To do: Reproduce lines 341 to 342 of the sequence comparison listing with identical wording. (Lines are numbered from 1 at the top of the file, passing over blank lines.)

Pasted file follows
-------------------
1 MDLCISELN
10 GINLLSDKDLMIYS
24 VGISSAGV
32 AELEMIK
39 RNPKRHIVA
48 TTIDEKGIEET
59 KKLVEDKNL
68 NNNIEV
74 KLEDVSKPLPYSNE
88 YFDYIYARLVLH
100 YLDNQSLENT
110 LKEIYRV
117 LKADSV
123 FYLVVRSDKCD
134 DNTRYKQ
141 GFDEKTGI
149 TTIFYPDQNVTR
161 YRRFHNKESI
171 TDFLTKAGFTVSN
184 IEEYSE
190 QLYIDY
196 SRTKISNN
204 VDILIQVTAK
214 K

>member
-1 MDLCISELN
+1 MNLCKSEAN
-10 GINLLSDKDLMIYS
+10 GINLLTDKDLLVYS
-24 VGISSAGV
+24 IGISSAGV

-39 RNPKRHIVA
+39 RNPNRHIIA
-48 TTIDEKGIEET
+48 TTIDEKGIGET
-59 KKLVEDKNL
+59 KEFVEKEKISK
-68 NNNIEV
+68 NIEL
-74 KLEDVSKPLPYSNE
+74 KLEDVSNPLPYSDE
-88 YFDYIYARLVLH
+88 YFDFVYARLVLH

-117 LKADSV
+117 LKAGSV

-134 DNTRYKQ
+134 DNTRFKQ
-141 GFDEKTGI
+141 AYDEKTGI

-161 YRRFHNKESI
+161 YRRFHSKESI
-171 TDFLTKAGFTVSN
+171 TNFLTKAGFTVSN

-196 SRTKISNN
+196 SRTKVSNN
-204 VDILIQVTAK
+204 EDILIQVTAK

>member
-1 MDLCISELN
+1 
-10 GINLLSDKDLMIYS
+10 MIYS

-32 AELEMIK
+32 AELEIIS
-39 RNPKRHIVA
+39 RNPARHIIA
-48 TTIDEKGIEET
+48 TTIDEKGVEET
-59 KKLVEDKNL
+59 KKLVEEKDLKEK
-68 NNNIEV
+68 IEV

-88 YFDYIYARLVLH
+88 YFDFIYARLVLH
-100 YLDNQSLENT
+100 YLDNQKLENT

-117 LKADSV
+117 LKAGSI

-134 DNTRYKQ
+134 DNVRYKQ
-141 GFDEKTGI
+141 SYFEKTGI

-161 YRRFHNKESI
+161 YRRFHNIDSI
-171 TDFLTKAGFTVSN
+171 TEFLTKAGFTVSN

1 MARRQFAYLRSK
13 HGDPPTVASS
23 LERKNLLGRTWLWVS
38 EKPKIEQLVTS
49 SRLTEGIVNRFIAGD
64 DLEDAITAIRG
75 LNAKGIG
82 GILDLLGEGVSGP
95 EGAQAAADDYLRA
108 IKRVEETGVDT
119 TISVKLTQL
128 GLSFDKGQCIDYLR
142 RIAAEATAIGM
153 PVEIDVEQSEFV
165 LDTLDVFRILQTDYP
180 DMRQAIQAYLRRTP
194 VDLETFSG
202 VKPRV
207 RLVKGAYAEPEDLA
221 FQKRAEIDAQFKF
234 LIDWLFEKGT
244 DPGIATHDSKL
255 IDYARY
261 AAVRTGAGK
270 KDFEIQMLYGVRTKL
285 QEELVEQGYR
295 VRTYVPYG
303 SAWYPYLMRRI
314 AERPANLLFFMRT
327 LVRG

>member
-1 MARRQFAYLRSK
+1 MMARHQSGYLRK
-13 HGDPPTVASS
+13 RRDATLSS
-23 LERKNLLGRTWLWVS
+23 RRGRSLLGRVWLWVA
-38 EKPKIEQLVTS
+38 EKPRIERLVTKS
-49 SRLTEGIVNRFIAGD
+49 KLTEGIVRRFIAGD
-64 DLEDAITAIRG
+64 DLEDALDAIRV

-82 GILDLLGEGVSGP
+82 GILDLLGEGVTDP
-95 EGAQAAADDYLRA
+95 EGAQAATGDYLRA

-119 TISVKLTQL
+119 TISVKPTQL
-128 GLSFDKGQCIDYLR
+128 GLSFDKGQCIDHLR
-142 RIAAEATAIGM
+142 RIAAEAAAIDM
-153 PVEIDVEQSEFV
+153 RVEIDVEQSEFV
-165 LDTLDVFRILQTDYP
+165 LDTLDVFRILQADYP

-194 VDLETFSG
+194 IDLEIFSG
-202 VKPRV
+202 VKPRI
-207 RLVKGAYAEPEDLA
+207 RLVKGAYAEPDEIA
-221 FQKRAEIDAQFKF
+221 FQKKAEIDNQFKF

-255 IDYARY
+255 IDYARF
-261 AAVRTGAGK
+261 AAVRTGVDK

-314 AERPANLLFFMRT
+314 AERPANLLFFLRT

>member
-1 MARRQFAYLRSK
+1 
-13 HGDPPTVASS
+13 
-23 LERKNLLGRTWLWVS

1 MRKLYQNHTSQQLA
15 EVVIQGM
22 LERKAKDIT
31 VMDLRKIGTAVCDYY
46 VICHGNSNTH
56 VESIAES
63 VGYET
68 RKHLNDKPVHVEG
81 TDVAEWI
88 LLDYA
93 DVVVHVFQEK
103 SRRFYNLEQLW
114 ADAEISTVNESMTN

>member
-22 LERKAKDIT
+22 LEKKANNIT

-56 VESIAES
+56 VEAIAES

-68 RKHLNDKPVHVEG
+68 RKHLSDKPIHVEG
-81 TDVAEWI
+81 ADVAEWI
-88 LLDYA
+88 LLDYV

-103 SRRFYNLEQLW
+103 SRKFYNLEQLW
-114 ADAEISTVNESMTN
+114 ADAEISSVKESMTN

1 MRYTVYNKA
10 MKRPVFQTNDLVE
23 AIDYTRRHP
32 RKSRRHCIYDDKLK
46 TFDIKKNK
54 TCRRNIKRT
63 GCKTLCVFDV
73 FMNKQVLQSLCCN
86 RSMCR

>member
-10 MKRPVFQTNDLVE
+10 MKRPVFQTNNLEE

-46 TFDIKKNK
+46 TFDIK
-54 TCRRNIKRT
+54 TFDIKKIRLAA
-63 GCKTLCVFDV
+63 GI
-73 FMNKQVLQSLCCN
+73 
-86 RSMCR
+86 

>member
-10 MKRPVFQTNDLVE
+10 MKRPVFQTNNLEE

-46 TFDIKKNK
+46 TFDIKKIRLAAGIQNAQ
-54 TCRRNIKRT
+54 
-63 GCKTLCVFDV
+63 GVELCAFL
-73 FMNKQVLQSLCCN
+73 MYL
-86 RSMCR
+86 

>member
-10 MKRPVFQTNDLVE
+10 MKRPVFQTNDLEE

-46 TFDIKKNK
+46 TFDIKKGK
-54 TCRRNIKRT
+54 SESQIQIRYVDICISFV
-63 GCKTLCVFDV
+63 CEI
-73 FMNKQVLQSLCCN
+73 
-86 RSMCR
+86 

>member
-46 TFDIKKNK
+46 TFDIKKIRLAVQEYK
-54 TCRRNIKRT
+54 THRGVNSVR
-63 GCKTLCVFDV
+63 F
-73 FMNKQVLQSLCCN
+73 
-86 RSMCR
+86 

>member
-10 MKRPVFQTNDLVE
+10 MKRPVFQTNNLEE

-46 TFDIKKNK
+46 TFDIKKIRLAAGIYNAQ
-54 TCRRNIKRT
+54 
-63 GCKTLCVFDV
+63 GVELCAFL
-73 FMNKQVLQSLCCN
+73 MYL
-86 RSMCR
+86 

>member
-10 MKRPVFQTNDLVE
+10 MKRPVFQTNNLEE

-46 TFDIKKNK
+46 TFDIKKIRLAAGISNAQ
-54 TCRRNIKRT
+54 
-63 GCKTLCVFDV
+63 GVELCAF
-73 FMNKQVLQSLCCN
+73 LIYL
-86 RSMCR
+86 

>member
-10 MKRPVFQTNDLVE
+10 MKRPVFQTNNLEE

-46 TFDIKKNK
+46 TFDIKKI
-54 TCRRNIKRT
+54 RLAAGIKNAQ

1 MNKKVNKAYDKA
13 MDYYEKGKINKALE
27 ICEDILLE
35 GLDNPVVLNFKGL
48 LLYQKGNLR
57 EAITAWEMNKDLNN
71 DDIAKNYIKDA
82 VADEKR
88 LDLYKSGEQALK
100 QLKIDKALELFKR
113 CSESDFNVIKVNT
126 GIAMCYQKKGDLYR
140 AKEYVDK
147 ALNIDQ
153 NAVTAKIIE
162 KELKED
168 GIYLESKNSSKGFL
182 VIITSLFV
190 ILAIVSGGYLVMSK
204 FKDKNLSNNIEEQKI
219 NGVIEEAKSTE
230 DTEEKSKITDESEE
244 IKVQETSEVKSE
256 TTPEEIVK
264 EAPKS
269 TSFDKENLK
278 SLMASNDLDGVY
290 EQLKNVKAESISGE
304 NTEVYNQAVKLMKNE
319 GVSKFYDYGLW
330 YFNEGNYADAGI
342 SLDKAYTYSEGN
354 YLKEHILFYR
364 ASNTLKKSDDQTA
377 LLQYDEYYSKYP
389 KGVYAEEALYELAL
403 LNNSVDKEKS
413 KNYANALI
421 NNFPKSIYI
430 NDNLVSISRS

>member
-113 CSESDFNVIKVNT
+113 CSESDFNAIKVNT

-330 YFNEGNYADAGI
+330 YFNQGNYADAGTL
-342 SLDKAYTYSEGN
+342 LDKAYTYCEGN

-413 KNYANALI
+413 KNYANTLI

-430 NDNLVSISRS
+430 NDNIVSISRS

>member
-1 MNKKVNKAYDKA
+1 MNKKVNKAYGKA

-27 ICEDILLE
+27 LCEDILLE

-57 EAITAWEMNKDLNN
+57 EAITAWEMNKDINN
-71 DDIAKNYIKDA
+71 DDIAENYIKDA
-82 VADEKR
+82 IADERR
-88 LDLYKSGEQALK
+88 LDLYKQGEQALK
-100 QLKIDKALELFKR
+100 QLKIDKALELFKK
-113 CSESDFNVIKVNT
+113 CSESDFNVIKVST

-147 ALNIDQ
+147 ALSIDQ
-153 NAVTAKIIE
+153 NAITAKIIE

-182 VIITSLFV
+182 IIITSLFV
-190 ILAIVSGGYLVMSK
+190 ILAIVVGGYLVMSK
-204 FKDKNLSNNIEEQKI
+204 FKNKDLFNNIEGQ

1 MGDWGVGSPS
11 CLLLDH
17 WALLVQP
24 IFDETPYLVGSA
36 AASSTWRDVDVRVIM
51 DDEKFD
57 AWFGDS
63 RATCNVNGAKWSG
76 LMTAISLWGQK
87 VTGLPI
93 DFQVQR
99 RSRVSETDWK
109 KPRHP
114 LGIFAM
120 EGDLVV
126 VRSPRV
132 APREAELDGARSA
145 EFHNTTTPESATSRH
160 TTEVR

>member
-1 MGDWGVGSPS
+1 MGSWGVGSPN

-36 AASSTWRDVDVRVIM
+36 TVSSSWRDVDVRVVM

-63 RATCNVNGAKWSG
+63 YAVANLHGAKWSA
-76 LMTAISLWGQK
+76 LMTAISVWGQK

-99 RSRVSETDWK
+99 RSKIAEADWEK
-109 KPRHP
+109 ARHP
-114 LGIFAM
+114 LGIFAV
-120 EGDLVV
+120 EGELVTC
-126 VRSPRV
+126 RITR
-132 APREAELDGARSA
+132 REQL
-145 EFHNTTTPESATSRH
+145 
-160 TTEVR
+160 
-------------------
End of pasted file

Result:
+57 EAITAWEMNKDINN
-71 DDIAKNYIKDA